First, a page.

Published on wine.co.za on 30 August 2012
I recently came across a British writer’s article on New World sparkling wines, particularly those made in the traditional method. He wrote extensively and enthusiastically about USA, Australian, New Zealand and Latin American sparkling wines.
South Africa was given a brief mention, but the South African section was more notable for what it did not say than what it did say. Included was the paragraph: “Production is very small scale with fewer than two-dozen producers”.
I was surprised that a British wine buff knew so little about South African Cap Classique – surely a dynamic and exciting sector world-wide. I also felt my patriotic feathers slightly ruffled, and decided to do some digging around for more information in order to put the record straight. I contacted the author and he said he would really welcome additional details; he said that he had tried doing further research on South African Cap Classique himself, but had found information on South African Méthode Cap Classique (MCC) wines hard to come by.
Pieter ‘Bubbles’ Ferreira, chairperson of the Cap Classique Association (CCA), proved to be most helpful in this regard, and provided me with the following information:
Cap Classique was established in 1992, well before the embargo was placed on Méthode Champenoise in 1995. At that stage, the CCA came into existence, having 14 members. The CCA now has 82 members in their producers’ association. This is by no means inclusive, and according to the Platter Wine Guide, approximately 100 South African wineries make Cap Classique. The CCA raison d’être is the promotion of South Africa’s premium MCC wines, as well as the promotion of the common interests of the producers of MCC wines.
Cap Classique refers to bottle fermented sparkling wine made according to Méthode Cap Classique. Carbonated sparkling wine is mainly made by cooperatives and wholesalers. Pieter estimated there are fewer than three producers producing Charmat method (Cuvée Close) sparkling wine.
The latest statistics on sparkling wine from SAWIS (2011 figures) in South Africa are:
• Total litres sold locally per annum = 8.8 million litres
• Total litres exported per annum = 6.6 million litres
These figures do not distinguish between sparkling wine and Cap Classique, and Pieter estimates that of the 15.4 million litres produced per annum, roughly 5.4 million litres would be Cap Classique wines and 10 million litres would be sparkling wine. The major MCC wines that are exported are Poncracz, Graham Beck, Simonsig, Pierre Jourdan and Villiera, and the main export markets are Sweden, UK, Germany and the USA.
Total Cap Classique production per annum is approximately seven million bottles, and current sales suggest that this volume doubles every five years, making it an extremely exciting category in the South African wine industry. There are only a few really big producers (producing more than 200 000 bottles a year; two of these produce a million bottles a year). About six producers together produce nearly 80% of the sparkling wine produced in South Africa.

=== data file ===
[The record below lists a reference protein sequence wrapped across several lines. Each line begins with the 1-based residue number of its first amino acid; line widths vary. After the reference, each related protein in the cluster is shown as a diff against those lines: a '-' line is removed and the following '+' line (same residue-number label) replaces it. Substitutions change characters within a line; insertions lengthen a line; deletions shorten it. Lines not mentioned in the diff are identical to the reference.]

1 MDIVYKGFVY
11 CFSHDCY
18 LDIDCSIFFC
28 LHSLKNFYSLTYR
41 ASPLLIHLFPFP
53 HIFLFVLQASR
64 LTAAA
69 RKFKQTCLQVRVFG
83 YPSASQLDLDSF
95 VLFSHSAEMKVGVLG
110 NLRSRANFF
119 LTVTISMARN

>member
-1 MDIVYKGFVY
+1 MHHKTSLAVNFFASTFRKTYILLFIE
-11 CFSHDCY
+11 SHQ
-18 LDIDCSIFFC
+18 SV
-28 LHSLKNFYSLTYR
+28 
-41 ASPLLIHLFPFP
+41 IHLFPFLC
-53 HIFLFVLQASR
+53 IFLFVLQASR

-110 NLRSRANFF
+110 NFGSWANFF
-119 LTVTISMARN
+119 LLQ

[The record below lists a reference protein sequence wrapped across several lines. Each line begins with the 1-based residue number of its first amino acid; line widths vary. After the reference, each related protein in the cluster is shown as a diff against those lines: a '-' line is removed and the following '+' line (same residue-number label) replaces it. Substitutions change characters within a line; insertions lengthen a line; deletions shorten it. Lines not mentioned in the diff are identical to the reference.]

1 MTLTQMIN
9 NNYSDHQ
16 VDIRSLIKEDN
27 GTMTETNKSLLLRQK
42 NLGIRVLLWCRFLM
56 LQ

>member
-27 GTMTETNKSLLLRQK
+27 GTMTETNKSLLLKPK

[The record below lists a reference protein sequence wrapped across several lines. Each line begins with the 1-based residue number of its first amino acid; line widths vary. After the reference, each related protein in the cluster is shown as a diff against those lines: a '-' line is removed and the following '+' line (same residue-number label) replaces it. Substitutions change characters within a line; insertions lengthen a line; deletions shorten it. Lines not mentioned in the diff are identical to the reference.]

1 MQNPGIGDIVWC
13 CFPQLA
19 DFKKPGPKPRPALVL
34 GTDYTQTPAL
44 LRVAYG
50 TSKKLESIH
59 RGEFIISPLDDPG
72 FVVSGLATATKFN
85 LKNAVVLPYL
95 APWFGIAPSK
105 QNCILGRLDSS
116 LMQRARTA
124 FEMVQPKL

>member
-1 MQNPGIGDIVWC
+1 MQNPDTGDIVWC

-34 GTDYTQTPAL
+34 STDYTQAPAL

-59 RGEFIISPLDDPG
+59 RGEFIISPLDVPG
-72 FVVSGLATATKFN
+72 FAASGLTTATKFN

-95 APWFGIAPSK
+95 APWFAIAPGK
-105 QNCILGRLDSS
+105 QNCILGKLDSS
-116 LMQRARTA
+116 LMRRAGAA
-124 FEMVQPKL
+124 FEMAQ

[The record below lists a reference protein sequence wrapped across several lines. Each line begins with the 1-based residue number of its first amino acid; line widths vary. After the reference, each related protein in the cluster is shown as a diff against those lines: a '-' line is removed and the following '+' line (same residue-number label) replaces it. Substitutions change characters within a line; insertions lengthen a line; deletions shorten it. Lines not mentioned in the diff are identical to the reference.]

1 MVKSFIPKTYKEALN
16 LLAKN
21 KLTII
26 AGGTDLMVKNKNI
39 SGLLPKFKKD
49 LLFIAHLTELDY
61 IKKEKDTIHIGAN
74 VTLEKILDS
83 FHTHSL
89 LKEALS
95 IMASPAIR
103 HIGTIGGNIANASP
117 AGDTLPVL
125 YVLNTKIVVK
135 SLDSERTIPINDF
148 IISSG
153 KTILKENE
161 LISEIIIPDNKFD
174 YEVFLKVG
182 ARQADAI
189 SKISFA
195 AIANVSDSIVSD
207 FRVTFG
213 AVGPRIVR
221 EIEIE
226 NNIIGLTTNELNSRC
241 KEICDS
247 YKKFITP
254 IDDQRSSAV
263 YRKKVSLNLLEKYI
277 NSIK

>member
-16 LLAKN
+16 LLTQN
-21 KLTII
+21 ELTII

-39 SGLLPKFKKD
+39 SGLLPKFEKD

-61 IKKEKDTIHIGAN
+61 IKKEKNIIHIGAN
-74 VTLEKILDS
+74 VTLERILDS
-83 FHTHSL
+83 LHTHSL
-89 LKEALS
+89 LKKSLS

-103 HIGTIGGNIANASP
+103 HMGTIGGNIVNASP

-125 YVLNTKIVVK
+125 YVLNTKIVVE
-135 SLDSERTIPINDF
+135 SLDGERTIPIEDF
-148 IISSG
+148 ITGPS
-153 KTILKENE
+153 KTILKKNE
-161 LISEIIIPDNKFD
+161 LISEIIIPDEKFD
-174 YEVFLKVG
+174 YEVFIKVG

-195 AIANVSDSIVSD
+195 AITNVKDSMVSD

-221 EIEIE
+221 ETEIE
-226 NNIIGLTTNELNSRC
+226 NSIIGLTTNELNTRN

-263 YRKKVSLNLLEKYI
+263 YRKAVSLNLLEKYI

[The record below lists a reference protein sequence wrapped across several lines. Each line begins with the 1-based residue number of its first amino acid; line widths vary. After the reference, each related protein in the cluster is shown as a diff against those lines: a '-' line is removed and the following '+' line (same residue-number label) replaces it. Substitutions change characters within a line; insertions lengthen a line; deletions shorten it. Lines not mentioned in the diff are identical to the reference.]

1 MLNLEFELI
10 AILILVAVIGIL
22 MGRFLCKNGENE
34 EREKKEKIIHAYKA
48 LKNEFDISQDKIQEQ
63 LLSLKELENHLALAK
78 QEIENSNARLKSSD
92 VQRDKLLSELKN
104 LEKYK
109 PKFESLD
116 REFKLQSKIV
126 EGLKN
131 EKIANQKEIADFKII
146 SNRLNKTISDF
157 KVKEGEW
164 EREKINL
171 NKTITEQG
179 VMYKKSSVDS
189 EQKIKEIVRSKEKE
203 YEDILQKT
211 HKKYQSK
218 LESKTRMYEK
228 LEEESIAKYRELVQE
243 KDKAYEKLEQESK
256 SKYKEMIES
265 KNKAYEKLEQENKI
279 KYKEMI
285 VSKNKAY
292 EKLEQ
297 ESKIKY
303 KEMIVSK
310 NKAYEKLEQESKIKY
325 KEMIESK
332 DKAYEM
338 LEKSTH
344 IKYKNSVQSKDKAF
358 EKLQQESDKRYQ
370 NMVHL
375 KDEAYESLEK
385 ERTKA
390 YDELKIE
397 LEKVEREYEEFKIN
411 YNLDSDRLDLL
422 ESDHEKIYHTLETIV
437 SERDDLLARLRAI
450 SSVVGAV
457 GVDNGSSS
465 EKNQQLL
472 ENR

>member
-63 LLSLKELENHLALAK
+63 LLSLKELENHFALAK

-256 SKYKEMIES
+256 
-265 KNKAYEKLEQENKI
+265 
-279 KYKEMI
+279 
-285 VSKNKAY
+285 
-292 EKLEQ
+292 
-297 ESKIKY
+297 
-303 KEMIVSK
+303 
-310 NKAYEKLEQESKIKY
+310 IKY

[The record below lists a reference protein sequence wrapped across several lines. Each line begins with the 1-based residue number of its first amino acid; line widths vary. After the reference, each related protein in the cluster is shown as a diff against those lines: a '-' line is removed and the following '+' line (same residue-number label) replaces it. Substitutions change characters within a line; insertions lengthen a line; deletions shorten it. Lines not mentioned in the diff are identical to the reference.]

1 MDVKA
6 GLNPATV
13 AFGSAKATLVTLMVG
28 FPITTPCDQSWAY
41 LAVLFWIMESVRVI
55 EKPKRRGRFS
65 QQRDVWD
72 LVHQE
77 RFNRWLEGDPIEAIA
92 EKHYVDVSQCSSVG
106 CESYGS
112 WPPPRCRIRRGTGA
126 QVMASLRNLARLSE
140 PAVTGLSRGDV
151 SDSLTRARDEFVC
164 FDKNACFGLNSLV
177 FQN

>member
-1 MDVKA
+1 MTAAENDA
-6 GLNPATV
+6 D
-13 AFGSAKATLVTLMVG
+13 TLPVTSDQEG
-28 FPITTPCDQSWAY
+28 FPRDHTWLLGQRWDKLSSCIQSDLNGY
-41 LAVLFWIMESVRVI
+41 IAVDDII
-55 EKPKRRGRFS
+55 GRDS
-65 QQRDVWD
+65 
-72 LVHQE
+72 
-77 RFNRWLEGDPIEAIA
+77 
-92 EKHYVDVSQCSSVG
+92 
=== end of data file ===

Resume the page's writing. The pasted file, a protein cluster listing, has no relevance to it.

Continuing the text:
Styles which are emerging are Blanc de Blancs, blends, Rosés and the small amounts of Prestige Cuvées. Any variety is permitted, and current legislation for the time spent on the lees is a minimum of nine months. There is currently a white paper in existence stipulating that the minimum time on the lees should be 12 months; it is anticipated that this law will be in force by the end of 2013.
The CCA organises three festivals a year, as well as an annual base wine tasting workshop by their members, the goal of the workshop being the improvement of the quality of the base wines going into bottles. There is also an annual technical seminar, where international speakers discuss the latest products and technology, and this culminates in a Champagne tasting.
The CCA is also committed to various social upliftment projects. At the Investec Johannesburg Bubbly Festival in 2011, it was decided that all profits made would be donated towards a project dedicated to assist children in the winelands who come from challenging and disadvantaged backgrounds. Likewise, all of the big MCC producers share a common objective of the cultural and educational upliftment of the local communities, particularly in the winelands.
Interesting snippets about Cap Classique:
• In 1994, Graham Beck Brut NV was chosen as the celebratory drink at the presidential inauguration of Nelson Mandela.
• After declaring his intention to run for president, Barack Obama took Michelle Obama to one of their favourite restaurants in Chicago. The sommelier recommended Graham Beck Brut NV, and the Obamas liked it so much that they ordered it for Barack Obama’s presidential inauguration in 2009.
• Frans Malan, the founder of Simonsig, was the first producer of Méthode Champenoise in South Africa when he pioneered Cap Classique in 1971. In 1997, Kaapse Vonkel became the first Cap Classique to use all three of the classic grape varieties used in traditional method sparkling wines, when Pinot Meunier was introduced (the three being Chardonnay, Pinot Noir and Pinot Meunier).
Cap Classique Festivals 2012
• Magic of Bubbles – Franschhoek 30 November, 1 and 2 December 2012
• The 11th Amorim Cork Méthode Cap Classique Challenge. Judging will be conducted on 28 August 2012, and the winners will be announced at the 12 Apostles Hotel and Spa in Cape Town on 20 September 2012.
I hope that this goes some way towards putting the record straight, and I encourage the British author of the article on sparkling wines to try ours.
Wouldn’t it be nice if one day, the French were to say of their Champagne – “Well, it’s like Cap Classique, but we are not allowed to call it that”!
For more on Cap Classique – visit http://www.capclassique.co.za